This year we have a very active PTO (Parent Teacher Organization) which is a rather nice change. We've had great PTO leadership in the past but it was, in truth, maybe about 5 parents doing it all. This year we have enough people that they're actually out there en masse doing things for the school - landscaping, providing food packages for our hungry kids for the weekend, selling t-shirts, etc. This year they wanted to revive the Medieval Festival that apparently was done at our school years ago. It was ambitious to say the least - cakewalk, basket auction, jousting area, carnival games, face/hair painting, human chess match, and the fall dance. I'll be honest and say I was wondering how it would pan out. I knew the kids would be there (if there's a dance, they're there), but would we get enough people to make the money the PTO was hoping for?
I think they may have. I haven't heard any figures, but the place was packed.
That morning, however, we started things off with a bang. A local merchant donated a couple of sets of armor that were set up in the core and each advisory room had a class banner (kid designed and made) hanging outside the room. Mine had a chessboard, musical notes, a skateboard, a knight's helmet draped in yellow ribbon (my Army kids wanted something to represent supporting the troops), and in the middle a white hamster (for our class pet). The kids had all made coats of arms in reading class and they were hanging everywhere.
The kids and teachers were encouraged to dress up and I was astounded at how many kids did. I had knights and maidens, a couple of monks, a pirate and a few musketeers, as well as a couple of executioneers. And amazingly, although a lot of the costumes were homemade, they were awesome. Some of the boys did a great job making knight's helmets out of cardboard and silver paint. Mrs. Eagle and I, both being science teachers, dressed up as alchemists. You can do a lot with an old graduation gown and some cool drapey fabric. I did knit up a quick hat out of a velvety ribbon that looked somewhat like Dumbledore's in one of the HP movies. In any case, it was tremendous seeing the kids all entire the spirit of the thing, even the ones who I wouldn't have thought would have.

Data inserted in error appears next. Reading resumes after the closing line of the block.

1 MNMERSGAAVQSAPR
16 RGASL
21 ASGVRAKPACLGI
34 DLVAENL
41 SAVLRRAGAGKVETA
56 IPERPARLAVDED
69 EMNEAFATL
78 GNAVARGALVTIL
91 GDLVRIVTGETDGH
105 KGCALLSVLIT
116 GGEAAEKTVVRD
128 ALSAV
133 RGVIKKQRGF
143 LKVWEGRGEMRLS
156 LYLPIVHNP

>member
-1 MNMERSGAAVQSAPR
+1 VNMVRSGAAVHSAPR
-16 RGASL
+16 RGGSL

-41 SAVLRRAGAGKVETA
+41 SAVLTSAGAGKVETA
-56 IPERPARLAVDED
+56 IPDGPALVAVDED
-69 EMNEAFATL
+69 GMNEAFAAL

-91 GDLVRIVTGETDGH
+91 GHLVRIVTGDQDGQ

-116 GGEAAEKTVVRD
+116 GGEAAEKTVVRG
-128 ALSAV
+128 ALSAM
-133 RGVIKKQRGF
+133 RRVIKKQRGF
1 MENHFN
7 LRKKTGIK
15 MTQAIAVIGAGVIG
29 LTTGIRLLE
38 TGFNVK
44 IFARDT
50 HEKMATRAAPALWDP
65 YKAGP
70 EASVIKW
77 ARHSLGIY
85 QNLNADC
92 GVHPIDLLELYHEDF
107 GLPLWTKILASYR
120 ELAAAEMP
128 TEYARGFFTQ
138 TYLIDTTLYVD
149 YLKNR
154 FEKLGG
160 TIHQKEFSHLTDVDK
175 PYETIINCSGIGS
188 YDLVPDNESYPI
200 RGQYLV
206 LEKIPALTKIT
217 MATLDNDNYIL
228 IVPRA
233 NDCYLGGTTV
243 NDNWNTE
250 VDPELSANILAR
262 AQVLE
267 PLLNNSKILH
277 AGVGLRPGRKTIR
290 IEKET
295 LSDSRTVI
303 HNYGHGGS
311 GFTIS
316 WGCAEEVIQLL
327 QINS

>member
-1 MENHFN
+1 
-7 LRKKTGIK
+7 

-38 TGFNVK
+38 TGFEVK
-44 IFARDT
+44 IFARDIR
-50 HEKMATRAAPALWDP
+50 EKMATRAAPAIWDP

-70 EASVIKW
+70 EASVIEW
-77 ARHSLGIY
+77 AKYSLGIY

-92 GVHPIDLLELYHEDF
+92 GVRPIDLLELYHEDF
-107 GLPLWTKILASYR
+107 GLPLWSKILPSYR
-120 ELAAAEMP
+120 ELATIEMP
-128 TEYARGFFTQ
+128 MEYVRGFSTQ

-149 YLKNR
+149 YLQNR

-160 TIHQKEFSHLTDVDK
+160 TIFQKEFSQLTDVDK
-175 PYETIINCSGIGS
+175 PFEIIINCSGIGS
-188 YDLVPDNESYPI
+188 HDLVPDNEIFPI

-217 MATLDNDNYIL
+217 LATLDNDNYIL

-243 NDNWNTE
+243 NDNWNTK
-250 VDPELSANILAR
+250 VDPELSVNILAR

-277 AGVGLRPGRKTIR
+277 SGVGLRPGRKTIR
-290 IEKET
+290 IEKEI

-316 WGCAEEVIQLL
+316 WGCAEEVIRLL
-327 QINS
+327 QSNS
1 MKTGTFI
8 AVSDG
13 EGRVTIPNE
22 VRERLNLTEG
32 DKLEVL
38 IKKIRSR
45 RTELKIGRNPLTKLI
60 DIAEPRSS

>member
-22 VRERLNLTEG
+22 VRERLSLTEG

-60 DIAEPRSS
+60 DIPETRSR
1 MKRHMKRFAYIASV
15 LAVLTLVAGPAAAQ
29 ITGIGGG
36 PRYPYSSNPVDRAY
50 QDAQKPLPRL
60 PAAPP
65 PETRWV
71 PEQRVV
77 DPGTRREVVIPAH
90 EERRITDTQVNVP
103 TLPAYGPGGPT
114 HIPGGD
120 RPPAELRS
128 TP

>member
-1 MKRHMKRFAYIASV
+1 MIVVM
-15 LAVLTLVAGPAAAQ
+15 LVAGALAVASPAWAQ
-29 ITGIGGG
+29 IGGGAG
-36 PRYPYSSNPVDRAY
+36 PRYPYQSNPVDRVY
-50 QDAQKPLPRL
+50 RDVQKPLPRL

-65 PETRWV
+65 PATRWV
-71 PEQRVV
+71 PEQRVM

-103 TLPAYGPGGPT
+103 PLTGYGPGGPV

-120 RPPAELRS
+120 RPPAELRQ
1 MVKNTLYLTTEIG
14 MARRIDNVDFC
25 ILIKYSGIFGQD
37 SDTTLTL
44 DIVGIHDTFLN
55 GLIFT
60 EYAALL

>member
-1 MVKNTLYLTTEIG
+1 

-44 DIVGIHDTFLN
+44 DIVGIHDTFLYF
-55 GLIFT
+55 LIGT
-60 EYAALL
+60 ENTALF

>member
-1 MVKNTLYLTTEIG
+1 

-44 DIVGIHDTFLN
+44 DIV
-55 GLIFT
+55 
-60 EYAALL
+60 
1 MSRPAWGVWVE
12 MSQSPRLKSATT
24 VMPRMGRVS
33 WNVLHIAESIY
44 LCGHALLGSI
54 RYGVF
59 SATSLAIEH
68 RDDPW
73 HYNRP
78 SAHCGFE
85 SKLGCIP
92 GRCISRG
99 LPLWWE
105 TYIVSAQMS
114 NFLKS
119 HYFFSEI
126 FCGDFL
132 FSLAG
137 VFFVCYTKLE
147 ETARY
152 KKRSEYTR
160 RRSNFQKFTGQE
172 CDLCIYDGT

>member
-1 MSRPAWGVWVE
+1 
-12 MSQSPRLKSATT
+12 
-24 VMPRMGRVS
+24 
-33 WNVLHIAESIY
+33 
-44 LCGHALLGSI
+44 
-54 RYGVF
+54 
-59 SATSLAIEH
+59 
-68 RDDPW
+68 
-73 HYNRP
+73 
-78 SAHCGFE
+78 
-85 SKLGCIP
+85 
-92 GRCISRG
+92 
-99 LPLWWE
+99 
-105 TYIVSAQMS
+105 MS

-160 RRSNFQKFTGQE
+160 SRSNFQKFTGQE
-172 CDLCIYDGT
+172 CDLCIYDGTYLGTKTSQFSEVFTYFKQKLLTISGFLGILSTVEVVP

Some of my students from last year came by to show me their outfits which was really fun. One of my favorite kids, Metalhead, had a great peasant outfit, complete with a cap and looked like he walked out of Monty Python and the Holy Grail. Fortunately he actually knew what I was talking about.
The festival started at 5:00 and it didn't even look like the same old school. The booths were packed with kids making feather face masks, magic wands, little pendants with colored sand, getting their hair painted and their faces decorated. The jousting booth was popular where the kids paid fifty cents to wack each other with foam swords.
And then there was the human chess match. Out behind the cafeteria and the In School Suspension (ISS) building was, much to my surprise, a slab of concrete with a very faded chess board painted on it from years gone by. The PTO bought the paint to have it repainted, a few teachers worked on it in the afternoons, and it was fantastic. We had run a tournament in chess club to pick the four players, and they were ready to go once they drafted 32 kids to be the pieces. We had signs made up to hang on them so they knew what piece they were. We ran two games and it was just hysterical! First off, getting middle school chess pieces to be quiet enough and still enough is a challenge. Then, because they've all seen the Harry Potter movie with Wizard Chess, they got into the whole idea that chess is the ultimate war game. Our chessmasters (and I'll brag here and say that 3 of the top 5 players in the school are on my team and one is in my advisory), would walk up to a piece and point at a player and go, "take him out", and the kids would yell and scream and just have a riot. One little girl that I have was beaming all night because she "killed the king!" and helped win the game. Most of the pieces haven't a clue how to play, but they had a lot of fun. So much so that they wanted to know when we'd do it again. I think I should thank the folks who made the Harry Potter movie with the Wizard Chess match because, honestly, it has revived interest in the game among kids.
The dance was a typical middle school dance with one big exception - they got a popular DJ from a local radio station to come down and DJ the dance and she was great. The kids were just besotted with her and the place was packed. We did have to sit a few kids down on the benches for a time out for inappropriate dancing - body slamming, touching too much, or just being lewd. They duplicate what they see on TV and some of it can be pretty raunchy.
I got home at 10:00. I'd arrived at school at 6:15 am. I was whupped, but we had a blast.